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The Green Mama takes on Forbes' Miserable City Index


Last year they told New Yorkers they were miserable.  This year, they are telling Chicagoans we are even more miserable.  It’s enough to make a mama lose faith in the world’s business leaders that Forbes claims to represent.  (Oh, wait, too late.)

Forbes ranked Chicago as the country’s third most miserable city this year: right behind Memphis, Tennessee, and right before Cleveland, Ohio.  New Yorkers must have complained about last year’s ranking of fourth because they are no longer on the top 10 list.  The rankings this year are based on nine factors: commute times, corruption, pro sports teams, Superfund sites, taxes (both income and sales), unemployment, violent crime and weather.

Having lived in this year’s fourth most miserable city (Cleveland) and knowing a bit about the second (Memphis),  I feel justified in saying to Forbes: “What?”!  I have rarely seen such a clear example of a rating system gone awry. If Chicago as the third most miserable city in the country doesn’t make a red flag go off, what would?  (By the way, Chicago was just ranked as one of the world’s most livable cities; only eight American cities made it on the list).

Chicago’s crimes: bad weather (I guess no place in the Midwest will ever be considered un-miserable), state corruption (Blogojevich, you’ve foiled us again!), high sales taxes (that’s just so tourists can pay for our amazing quality of life), not having won a World Series recently (anyone remember the White Sox?), and long commutes (insert following rant here).

Sure, commuting is hard: no one likes to spend an hour away from work and family. Commuting alone isn’t the culprit. Not having options for how we get around (or if we get around) is what hurts.   And in Chicago we have options. Take me for instance: I live in a neighborhood at the far northeast corner of the city. We can get downtown via Metra train, El, bus, car (including cabs, always available; iGo carsharing cars; or my own), bike (along the lakefront path or bike lanes), skiing (my husband did this once, it took a LONG time), or boat (we haven’t done this yet).  All of these options, save the last two, provide a relatively easy commute in under an hour.  I am sorry, but I doubt there is any other city in this country that can beat that!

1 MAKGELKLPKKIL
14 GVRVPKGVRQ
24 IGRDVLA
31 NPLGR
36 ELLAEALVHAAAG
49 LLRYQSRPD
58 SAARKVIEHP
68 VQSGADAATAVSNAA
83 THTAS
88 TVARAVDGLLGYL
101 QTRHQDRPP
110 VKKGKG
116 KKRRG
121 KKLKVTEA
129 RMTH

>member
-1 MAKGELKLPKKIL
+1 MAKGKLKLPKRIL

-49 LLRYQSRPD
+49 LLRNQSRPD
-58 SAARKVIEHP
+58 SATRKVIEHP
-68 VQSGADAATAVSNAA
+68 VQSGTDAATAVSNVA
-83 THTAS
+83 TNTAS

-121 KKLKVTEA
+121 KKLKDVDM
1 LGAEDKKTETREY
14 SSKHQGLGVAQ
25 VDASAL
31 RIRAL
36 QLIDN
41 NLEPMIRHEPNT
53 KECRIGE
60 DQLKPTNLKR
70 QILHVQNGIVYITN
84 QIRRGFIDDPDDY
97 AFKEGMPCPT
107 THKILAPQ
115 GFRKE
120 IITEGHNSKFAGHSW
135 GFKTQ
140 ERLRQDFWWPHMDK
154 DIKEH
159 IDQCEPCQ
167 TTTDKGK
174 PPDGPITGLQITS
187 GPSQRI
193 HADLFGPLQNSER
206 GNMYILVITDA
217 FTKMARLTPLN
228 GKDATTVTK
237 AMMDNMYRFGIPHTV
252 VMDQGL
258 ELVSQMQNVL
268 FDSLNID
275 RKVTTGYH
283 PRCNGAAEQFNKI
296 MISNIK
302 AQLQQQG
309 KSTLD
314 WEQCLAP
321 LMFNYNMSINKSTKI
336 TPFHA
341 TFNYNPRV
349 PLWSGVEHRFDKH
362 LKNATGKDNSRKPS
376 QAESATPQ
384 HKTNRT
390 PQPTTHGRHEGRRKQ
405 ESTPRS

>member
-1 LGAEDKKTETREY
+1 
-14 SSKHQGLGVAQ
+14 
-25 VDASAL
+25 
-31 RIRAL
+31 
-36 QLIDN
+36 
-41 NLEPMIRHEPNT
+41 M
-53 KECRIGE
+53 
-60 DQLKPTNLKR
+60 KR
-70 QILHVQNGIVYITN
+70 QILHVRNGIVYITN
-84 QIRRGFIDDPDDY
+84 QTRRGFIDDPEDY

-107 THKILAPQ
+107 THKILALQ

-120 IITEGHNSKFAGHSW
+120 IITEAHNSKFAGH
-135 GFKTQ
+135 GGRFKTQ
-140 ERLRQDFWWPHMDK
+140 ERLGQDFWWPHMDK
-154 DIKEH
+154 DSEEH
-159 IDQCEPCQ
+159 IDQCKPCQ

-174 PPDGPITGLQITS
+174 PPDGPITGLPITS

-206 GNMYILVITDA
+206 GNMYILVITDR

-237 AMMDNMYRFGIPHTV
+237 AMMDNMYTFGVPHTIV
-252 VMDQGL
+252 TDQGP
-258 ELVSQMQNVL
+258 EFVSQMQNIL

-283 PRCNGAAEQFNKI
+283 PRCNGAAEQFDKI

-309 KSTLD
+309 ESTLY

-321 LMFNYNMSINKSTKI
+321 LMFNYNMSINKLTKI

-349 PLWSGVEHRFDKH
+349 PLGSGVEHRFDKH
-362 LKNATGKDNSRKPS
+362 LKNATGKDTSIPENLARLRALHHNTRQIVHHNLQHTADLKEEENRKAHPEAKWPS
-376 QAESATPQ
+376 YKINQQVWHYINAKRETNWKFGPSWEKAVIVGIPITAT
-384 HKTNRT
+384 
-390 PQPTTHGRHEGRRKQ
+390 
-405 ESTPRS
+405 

Forbes: A miserable city index is a good idea, but you got it wrong.  People want choices. People want public amenities. People want community. People want a vibrant, green city with restaurants to walk to, homes they can afford, and parks in which to recreate.

A losing sports team isn’t what makes life miserable; neither does snow (especially when it is plowed regularly and comes with some sunshine). Misery is living in a place that you hate and not being able to afford to move.; or, living in a place that is dirty and polluted, or in a city where you can’t walk to a park: (Chicago is near the top of the list for green city rankings).

I have lived in miserable cities. Chicago is not one of them.



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